Monday, November 8, 2010

Quilting Block: Tilted Squares

Here is what I am working on with my Crazy Eight Reindeer Panel quilt - tilted squares! It adds a great "twist" to your quilt.

1. Add a border fabric to your middle square. (I added honey bun strips). After adding the border, make sure each block is the same size. In my case, I made all of mine 6 1/2". 

2. On my cutting board, I made a chalk mark where the 1/2" line would be since there is none. Then, I lined my bottom left corner with the 2" mark, and my bottom right corner on the 1/2" chalk mark. 

3. Mark all of your cut lines before cutting. Just remember the goal is to have straight lines even though the square in the middle is becoming tilted! I use my ruler as a guide from the bottom left corner and along the 2" line. See how it creates a straight line? It's also important here to mark before you cut because then you can see how your quilt block will come out before any cutting is done.

4. Below are all of my chalk marks. I put the ruler on the right side to show how you would line it up in order to mark all sides. Basically you start from the corner and go straight! For instance, I used the 2" line on the bottom, the 6 1/2" line on the right side, the 8" line on the top, and the 1/2" line for the left side. 

5. Now cut, and if you started out with a 6 1/2" square like me, you should now have a 6" x 6" finished square. 

These make for very whimsical and cute quilting blocks! You can view them within a quilt here.

Saturday, November 6, 2010

Add A Decorative Touch To Your Quilt

I bought this panel (awhile ago) called, "Crazy Eight Reindeer Panel". I saw the quilt put together and LOVED this detail: stitching! As you can see, I added snowflakes falling down from the sky. I also outlined a few items (like the striped blue hat below) to give the panel a 3D affect as well as to help hide the fact that this is indeed a panel! I'm not a huge fan of them, but this one is really cute. You can view the whole panel here. It comes with the large picture with the reindeer, and all of the squares you see with Christmas decor (ie. holly, Christmas tree, snowman, ornament, etc.) I plan to make up my own version of this quilt and have some cute quilting block ideas for you, so check back!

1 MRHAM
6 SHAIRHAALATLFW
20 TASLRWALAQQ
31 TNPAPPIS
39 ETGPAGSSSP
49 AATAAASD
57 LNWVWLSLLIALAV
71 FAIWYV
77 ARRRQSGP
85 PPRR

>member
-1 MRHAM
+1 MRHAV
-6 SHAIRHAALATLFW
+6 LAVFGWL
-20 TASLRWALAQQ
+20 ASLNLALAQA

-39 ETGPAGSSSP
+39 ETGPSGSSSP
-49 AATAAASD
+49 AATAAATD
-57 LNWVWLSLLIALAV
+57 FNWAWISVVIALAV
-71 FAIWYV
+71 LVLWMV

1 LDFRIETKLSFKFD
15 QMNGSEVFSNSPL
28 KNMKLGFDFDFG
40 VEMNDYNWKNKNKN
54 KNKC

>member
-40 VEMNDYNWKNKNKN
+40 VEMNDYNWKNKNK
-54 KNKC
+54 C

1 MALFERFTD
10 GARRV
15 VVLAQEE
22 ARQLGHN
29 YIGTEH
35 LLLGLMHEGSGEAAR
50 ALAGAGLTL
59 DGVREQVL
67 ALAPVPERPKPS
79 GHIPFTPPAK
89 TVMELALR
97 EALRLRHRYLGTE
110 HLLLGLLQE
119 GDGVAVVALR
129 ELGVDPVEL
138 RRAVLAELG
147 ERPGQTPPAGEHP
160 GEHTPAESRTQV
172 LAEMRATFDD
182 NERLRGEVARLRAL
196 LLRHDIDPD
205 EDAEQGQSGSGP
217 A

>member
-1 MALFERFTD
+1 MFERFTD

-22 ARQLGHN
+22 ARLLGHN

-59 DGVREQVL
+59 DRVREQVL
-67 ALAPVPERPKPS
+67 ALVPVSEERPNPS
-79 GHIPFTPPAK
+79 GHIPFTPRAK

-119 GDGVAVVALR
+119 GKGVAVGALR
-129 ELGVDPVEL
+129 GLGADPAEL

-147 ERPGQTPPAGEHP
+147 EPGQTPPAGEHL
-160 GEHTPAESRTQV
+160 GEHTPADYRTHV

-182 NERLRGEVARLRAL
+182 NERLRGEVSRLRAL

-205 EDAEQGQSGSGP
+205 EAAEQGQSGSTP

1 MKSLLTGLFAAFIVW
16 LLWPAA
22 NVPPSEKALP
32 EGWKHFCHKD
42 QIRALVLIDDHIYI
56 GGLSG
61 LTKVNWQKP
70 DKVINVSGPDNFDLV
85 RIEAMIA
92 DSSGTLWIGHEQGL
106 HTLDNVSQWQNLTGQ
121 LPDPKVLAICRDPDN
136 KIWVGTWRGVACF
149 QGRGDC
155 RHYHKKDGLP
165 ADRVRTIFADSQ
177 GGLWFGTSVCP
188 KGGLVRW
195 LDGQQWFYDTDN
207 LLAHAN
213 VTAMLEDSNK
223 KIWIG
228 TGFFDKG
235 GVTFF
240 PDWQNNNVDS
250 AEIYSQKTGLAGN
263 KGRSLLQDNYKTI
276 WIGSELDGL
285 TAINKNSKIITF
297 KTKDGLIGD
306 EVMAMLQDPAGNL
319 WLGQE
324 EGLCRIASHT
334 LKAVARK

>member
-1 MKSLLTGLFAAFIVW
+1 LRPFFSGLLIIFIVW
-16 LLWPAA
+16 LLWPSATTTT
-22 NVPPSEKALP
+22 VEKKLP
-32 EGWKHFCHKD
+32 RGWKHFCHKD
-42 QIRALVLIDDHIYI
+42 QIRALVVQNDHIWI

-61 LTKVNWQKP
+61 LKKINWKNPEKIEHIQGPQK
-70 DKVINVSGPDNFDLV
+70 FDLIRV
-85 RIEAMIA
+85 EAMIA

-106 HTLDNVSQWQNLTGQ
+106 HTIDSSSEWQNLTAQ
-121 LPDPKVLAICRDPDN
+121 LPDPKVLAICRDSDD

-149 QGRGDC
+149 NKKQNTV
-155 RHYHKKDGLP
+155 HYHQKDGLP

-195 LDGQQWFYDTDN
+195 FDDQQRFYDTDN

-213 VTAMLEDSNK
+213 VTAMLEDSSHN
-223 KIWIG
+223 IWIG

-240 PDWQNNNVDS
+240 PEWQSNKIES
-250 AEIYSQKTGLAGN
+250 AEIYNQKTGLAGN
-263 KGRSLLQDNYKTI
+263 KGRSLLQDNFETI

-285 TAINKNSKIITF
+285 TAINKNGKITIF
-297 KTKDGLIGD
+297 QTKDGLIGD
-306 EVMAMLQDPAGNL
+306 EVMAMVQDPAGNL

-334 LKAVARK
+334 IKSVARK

To stitch these falling snowflakes in, along with outlining items on the panel, I used cross stitch thread (all strands) and a needle. 

Monday, November 1, 2010

Dish Towel Bib

This bib is quick, easy, and affordable. You can use older dish towels, or buy them brand new (but I would only pay $1 for each one). It's best for kids 6 months or older. I personally like these because they cover the shoulders, are long in the front, and even cover the backside!

1. Take a normal kitchen dish towel, then measure and mark eight inches from the top as well as halfway across. (simply fold it in half to get the halfway mark)

2. Fold the top of the cloth down at the 8" mark.

3. Fold in half (hot dog style)

4. Cut at a 3" angle along the inside fold (where your 8" and halfway marks are will be directly under where my 3" mark is on my measuring tape shown below)

Here is what your towel will look like after cutting:

5. Cut your ribbing. I made mine 14" long. One way to test if it's big enough is to pin the end and where you're thinking of cutting, then see if it fits over your head. Once cut, fold it in half length-wise.

6. Take the two ends of your ribbing - on one side fold it inward so there's no raw edge, then tuck the other end inside of it.

7. Insert four pins total on the top, bottom and sides of your circle.

 8. Pin in ribbing at the four points on the front side of your towel. It stretches so it won't fit on exactly and that's okay!

9. Start on one pin and sew. I have a hemstitch on my sewing machine so that's what I used. If you only have a basic machine do a zig-zag stitch so it will hold better. The best option is to use a serger. 
**You will have to stretch the ribbing to make it fit. Sart at one pin, put your needle in the down position, and stretch your fabric to fit to the next pin. 

You're done! Here's a view of the back:

And the front: